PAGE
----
- Title: Chinese charities roll out testing as number of young HIV and AIDS sufferers go up
- Date: 30th November 2016
- Summary: PICTURES ON WALL
- Embargoed: 15th December 2016 01:20
- Keywords: China charities young people AIDS HIV
- Location: BEIJING AND SICHUAN PROVINCE, CHINA
- City: BEIJING AND SICHUAN PROVINCE, CHINA
- Country: China
- Reuters ID: LVA0025AMWFGL
- Aspect Ratio: 16:9
- Story Text: Xiao Ji's life was turned upside down when at just 25 he was diagnosed HIV positive.
Working at the time as an animal trainer, he says he has no idea how or when he was infected, he only found out he was carrying the disease after a visit to a hospital when he was feeling sick.
"When I was first confirmed (as having HIV) it wasn't because I intentionally went to get tested, it was when I was having treatment for an illness in hospital the hospital just did a test without telling me and when the results came out, they then refused to treat me," he said, adding that he doesn't know how many people he may have infected.
HIV stands for human immunodeficiency virus, which is incurable. If left untreated, it can lead to the disease AIDS (acquired immunodeficiency syndrome), which can be fatal.
Xiao Ji, who declined to give his full name, is a member of the group in Chinese society with the fastest growth rate of cases - young males aged 15 to 24.
China had more than 500,000 HIV and AIDS patients in 2014, according to data from the National Health and Family Planning Commission.
While overall China has made progress in combating the increase in HIV/AIDS rates amongst previous high risk groups such as drug users, the number of high school and university students with the virus increased 35 percent over 2011 to 2015, according to state media.
The increases have been particularly high among male same sex couples. In the eight years from 2006 to 2014 the percentage of HIV and AIDS sufferers who contracted the disease through male homosexual activities increased from just 2.5% to 25.8%, data from the National Health and Family Planning Commission also showed.
The rate of increase amongst the younger population has become so alarming that one university started selling testing kits in vending machines on campus.
Along with fizzy drinks and snacks, students can now buy a D.I.Y. testing kit at the Southwestern Petroleum University in Sichuan, the province with the second-highest prevalence of AIDS, according to the National Health and Family Planning Commission.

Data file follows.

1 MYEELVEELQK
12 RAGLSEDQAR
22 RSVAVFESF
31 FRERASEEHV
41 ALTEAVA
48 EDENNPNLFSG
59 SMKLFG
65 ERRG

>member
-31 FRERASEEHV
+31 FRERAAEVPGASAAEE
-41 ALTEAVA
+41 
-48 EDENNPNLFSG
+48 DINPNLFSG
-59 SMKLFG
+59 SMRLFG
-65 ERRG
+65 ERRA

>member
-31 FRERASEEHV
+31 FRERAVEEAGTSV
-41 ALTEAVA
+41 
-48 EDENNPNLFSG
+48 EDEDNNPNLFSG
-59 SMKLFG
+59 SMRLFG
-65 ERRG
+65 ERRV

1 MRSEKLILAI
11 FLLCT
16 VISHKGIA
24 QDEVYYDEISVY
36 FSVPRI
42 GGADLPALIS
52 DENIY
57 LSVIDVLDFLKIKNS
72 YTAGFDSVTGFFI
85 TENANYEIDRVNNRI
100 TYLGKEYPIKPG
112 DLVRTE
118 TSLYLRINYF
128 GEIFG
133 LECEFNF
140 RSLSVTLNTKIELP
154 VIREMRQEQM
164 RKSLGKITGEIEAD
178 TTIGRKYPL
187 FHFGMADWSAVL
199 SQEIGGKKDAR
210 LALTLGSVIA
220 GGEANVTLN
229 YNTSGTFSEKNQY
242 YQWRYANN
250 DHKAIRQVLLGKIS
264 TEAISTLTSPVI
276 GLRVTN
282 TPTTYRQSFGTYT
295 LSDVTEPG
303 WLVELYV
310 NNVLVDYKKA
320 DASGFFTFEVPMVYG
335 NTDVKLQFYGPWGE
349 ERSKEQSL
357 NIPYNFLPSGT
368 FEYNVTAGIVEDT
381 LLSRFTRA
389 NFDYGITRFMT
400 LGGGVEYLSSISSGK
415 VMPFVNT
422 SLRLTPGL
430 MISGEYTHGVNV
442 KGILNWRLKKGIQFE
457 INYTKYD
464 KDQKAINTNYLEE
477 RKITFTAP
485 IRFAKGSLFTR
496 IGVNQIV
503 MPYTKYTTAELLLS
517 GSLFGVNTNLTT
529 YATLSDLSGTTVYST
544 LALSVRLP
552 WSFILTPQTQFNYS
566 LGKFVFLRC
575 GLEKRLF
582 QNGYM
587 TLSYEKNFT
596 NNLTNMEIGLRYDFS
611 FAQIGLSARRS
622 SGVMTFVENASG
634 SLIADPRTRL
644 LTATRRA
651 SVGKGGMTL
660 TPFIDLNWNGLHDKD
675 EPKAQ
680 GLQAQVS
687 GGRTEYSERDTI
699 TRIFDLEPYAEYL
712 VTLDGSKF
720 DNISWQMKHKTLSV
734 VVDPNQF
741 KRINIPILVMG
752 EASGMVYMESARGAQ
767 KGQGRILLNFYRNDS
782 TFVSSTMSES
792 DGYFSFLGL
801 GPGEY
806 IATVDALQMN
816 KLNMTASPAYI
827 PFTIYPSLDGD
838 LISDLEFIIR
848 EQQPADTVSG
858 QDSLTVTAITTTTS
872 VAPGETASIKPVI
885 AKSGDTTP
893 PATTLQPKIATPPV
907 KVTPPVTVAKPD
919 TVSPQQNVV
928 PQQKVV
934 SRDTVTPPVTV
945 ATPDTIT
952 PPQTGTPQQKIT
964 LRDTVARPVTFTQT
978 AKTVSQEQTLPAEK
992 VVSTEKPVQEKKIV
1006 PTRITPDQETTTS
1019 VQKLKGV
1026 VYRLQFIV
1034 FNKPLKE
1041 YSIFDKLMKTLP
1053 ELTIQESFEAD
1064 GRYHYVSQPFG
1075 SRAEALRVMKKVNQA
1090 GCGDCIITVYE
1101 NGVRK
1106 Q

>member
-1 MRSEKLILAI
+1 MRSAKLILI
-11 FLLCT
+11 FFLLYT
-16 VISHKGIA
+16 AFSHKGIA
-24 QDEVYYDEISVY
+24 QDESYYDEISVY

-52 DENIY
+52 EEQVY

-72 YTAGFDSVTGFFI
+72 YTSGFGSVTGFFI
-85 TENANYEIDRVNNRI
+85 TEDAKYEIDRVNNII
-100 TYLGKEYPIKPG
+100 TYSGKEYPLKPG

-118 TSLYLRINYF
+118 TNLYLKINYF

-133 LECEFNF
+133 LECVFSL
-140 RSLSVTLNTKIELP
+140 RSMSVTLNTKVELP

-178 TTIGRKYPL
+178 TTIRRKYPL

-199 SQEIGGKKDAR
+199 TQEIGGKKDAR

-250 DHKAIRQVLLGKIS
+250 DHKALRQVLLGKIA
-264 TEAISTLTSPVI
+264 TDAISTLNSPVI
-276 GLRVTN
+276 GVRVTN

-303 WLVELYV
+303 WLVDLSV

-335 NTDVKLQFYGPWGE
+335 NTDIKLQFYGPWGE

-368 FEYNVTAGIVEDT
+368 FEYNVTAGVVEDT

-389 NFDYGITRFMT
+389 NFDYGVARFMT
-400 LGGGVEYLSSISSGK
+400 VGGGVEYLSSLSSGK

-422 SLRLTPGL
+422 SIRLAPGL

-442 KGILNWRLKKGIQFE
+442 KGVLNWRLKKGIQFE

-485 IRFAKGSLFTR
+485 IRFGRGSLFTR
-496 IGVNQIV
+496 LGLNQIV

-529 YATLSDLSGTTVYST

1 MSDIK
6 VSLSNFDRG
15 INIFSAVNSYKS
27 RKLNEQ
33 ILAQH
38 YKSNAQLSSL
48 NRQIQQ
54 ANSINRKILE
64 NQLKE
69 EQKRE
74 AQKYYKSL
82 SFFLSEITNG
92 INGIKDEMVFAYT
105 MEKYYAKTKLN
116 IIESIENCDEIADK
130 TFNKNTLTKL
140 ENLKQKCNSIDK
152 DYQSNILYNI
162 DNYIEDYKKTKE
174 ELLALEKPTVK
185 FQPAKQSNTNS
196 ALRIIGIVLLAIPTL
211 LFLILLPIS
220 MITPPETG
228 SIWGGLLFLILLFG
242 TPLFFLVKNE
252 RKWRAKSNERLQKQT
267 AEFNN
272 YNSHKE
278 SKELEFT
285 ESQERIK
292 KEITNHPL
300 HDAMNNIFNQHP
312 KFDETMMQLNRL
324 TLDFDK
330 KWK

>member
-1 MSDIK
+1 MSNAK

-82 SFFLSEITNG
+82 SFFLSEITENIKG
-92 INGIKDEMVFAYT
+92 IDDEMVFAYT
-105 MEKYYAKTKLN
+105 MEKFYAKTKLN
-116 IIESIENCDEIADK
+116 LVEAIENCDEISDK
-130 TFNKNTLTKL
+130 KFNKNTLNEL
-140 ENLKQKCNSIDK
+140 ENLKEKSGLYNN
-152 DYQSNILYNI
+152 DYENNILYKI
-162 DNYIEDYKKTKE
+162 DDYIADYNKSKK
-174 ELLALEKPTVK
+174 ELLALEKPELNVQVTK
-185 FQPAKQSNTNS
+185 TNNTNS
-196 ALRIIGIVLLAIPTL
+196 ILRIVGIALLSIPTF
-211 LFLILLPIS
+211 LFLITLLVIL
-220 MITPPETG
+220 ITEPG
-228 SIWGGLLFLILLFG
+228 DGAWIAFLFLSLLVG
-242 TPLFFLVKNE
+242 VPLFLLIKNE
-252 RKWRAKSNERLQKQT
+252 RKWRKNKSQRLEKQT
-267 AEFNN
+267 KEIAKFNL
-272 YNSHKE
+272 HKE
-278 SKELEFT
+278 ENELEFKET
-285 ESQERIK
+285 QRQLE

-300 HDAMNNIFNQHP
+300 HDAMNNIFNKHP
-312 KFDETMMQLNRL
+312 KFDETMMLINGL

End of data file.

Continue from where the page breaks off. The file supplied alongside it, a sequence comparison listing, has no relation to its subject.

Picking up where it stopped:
The testing devices are supplied by the Chinese association of STD and AIDS prevention and control, a national NGO. The organization did not respond to a request for interview.
Other organizations are also helping to head off the increase by spreading the word about the importance of getting tested.
Danlan, a Beijing-based organisation, offers testing and lectures for young people. The organisation's Executive Director, Huang Chenzi says in some ways the progress organisations such as his have made in getting people tested may account for the increase in the number of cases.
"Right now there are more and more people doing HIV tests. We also mobilized through various media and the internet to give people enough information to make them know they need a HIV test. In the past these people might not get tested. They wouldn't know the nature of their infection. And so when they get to the age of 30 and test positive, they're already of an older age, and not young anymore. So the scope at which we mobilized (for our research) wasn't near as big as it was after the internet came along," he said.
Still, NGO workers and activists know there is work to be done in educating young people about preventing the disease.
Students on a Beijing campus showed varying degrees of knowledge about the disease when asked about it.
"Firstly for blood you have to make sure that when you get injections your needle and other medical equipment are not used carelessly. And then when it comes to sex you must take precautions," said Shi Shuo who is studying for a Masters in International Politics.
"For me, I think preventing AIDS mainly you need to... on the outside... I'm sorry I really don't know," said Wang Ziyu, also reading the same course.
International AIDS day is on December 1.
- Copyright Holder: REUTERS
- Copyright Notice: (c) Copyright Thomson Reuters 2016. Open For Restrictions - http://about.reuters.com/fulllegal.asp
- Usage Terms/Restrictions: Video restrictions: parts of this video may require additional clearances. Please see ‘Business Notes’ for more information.